The founders of these organizations say there has always been a need for such services, and even more so now that people are coping with the stressors of the pandemic and the racial reckoning that followed the killing of George Floyd by the Minneapolis police.

Studies have shown that mental health treatments can be more effective when a client feels that their therapist values culture.

It can be difficult for people of color to locate a therapist with a shared cultural background.  An American Psychological Association report found that only 5% of psychologists are Hispanic and 4% are Black — 86% are white. A similar disparity exists among the country’s social workers and psychiatrists.


Study finds link between neighborhood disadvantage and COVID-19 disparities

New research has found a strong link between COVID-19 and neighborhood disadvantage, a finding that supports earlier contentions of the connection between social factors and coronavirus disparities (Source: “How Neighborhood Disadvantage Drove COVID Health Disparities,” Patient Engagement HIT, July 21).

The study examined the connection between COVID-19 inequity and subway ridership in New York City. Neighborhoods that ranked higher on a COVID-19 inequity index — meaning that the neighborhood saw more factors that could put inhabitants at risk — also had higher subway ridership even after COVID-19 forced city-wide shutdowns.

Daniel Carrión, a researcher from Mount Sinai, said needing to ride the subway — or work an essential job — had a strong link to the unequal infection rates seen during the height of the coronavirus pandemic, largely because it limits the ability to socially distance.

“For us, subway utilization was a proxy measure for the capacity to socially distance,” Carrión, a postdoctoral researcher in the Department of Environmental Medicine and Public Health at the Icahn School of Medicine, told PatientEngagementHIT in an interview.

Although public health experts have made the link between the social determinants of health leading to actual infection, not just poor outcomes, Carrión and his colleagues put some data behind that. Social disadvantage was linked with higher subway utilization, and ultimately to higher infection rates and starker disparities.

“Folks like me were able to stay home for the majority of the pandemic and work from home. I didn't need to use public transit whereas others did. What we found was that areas that had higher COVID inequity indices were also riding the subways more after the stay-at-home orders compared to folks that were low in the COVID inequity index.”


Low number of Black dermatologists could hurt quality of care, providers warn

For people of color, basic dermatological conditions sometimes go undiagnosed or misdiagnosed by doctors unfamiliar with treating darker skin, healthcare professionals say (Source: “Skin color matters: In dermatology, patients' diversity calls more Black doctors,” Columbus Dispatch, July 29).

According to a June 2017 study published in the Dermatology Journal of the American Medical Association, 3% of dermatologists in the United States were Black. In 2020, 13.4% of the U.S. population was Black or African American, according to the U.S. Census.

A lack of diversity in any medical field can hurt the quality of care given. And a doctor from one ethnic or racial background might be able to offer information not necessarily taught in school.


Researchers remove race from childbirth calculator in effort to advance equity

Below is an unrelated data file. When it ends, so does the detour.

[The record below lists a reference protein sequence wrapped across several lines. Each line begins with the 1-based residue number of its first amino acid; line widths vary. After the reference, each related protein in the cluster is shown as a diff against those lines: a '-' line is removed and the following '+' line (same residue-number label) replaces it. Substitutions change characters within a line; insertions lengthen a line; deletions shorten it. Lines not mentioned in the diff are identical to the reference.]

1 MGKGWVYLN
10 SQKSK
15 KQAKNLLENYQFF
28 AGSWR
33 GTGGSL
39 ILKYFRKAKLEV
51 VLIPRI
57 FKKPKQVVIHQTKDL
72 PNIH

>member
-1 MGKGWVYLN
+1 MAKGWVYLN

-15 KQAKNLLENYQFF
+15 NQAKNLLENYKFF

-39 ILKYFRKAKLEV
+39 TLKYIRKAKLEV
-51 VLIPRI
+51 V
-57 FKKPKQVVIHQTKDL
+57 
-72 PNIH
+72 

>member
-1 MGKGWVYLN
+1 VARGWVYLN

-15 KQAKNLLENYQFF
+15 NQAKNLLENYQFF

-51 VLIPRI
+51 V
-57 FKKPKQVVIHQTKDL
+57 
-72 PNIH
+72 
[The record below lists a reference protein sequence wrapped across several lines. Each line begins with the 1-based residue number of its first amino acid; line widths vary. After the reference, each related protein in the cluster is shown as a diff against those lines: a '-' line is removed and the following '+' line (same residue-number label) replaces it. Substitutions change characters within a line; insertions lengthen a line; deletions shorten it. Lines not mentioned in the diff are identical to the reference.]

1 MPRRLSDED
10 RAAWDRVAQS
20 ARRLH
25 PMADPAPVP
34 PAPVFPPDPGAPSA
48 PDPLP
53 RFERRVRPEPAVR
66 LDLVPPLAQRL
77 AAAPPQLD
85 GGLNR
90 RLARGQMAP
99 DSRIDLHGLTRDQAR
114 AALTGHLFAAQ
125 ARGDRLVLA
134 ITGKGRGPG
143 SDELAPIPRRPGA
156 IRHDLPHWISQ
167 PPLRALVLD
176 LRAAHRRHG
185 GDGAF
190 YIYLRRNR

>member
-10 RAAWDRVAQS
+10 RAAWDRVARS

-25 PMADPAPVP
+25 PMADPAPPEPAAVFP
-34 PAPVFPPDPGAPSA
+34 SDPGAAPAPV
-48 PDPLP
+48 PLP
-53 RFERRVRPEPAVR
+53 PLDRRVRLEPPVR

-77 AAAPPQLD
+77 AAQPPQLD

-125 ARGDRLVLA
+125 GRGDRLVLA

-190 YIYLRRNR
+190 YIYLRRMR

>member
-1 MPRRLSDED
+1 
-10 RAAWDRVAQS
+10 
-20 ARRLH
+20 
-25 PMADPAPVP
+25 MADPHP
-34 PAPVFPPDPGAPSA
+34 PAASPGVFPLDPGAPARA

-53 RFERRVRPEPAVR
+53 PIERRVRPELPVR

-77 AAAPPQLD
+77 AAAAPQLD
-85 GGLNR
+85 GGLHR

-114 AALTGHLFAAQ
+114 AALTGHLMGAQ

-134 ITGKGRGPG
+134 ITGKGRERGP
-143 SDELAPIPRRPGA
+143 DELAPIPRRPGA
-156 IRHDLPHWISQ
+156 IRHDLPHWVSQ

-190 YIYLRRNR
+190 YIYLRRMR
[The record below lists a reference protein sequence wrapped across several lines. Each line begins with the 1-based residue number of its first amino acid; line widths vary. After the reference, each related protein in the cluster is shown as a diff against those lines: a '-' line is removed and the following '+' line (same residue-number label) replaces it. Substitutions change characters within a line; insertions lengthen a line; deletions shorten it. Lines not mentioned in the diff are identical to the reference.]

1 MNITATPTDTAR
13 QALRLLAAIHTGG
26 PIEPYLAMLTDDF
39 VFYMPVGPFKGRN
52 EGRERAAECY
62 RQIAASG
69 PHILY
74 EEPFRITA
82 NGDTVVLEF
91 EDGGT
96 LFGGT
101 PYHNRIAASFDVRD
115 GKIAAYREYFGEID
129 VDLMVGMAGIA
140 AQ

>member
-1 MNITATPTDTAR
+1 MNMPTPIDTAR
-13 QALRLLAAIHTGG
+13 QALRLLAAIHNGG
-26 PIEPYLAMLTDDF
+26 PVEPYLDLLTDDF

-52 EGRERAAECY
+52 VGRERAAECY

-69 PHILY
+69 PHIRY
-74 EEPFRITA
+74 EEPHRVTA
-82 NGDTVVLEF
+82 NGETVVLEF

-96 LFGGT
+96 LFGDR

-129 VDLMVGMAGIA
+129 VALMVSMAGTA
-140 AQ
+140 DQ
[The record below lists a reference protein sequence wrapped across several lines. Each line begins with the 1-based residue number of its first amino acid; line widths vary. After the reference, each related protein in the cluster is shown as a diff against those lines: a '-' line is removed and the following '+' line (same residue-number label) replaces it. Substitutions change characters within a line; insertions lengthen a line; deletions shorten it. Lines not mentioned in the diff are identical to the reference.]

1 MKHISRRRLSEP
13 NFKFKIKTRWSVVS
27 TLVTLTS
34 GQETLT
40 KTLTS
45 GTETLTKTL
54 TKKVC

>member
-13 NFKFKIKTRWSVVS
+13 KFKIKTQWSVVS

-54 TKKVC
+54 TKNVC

After years of work by researchers, advocates and clinicians, a calculator that used race as a factor to determine the likelihood of having a successful vaginal birth after cesarean has been replaced by a newly validated version that is the same in almost every way — except for eliminating race and ethnicity as a risk factor (Source: “Changing the equation: Researchers remove race from a calculator for childbirth,” Stat News, June 3).

The previous tool takes into account a patient’s age, height, weight and history of vaginal and cesarean delivery. It also asks two yes-or-no questions: “African-American?” “Hispanic?” The answers can predict a drastically lower chance of success for patients of color. But now, that racialized calculator has been replaced by a newly validated version that does not include inputting race or ethnicity information.

The VBAC calculator is just one of several clinical algorithms that have recently been challenged over their use of race adjustment. Providers across specialties have questioned the inclusion of race and ethnicity — which are social, not biological factors — in their decision-making tools, pointing to the risk of perpetuating existing health inequities. But because obstetricians access the VBAC calculator online, it could prove much easier than with other corrected tools to get the updated calculator quickly into use across the country.

“I think it’s powerful that this is, in some ways, the first example of race correction being abandoned systematically in a tool in response to these equity concerns,” said Darshali Vyas, a resident at Massachusetts General Hospital.


ICYMI: HPIO brief explores connections between criminal justice and health

The Health Policy Institute of Ohio last week released a new brief titled, Connections between Criminal Justice and Health.

According to the brief, “The research evidence is clear that poor mental health and addiction are risk factors for criminal justice involvement and that incarceration is detrimental to health.”

The brief highlights the many factors that impact both criminal justice and health outcomes, finding that:

  • There is a two-way relationship between criminal justice and health. Mental health and addiction challenges can lead to arrest and incarceration, and incarceration contributes to poor behavioral and physical health for many Ohioans.
  • Racism and community conditions contribute to criminal justice involvement and poor health. Racist and discriminatory policies and practices and community conditions, such as poverty, housing instability and exposure to trauma, lead to increased criminal justice involvement and drive poor health outcomes.
  • Improvement is possible. There are evidence-informed policy solutions to combat the drivers of criminal justice involvement and poor health outcomes.

The brief includes 15 specific evidence-informed policy options focused on:

  • Supporting mental well-being and improving crisis response for people at higher risk of criminal justice involvement
  • Reducing the number of people incarcerated in Ohio
  • Improving health for people who are currently or formerly incarcerated
  • Improving community conditions for people who are at higher risk of criminal justice involvement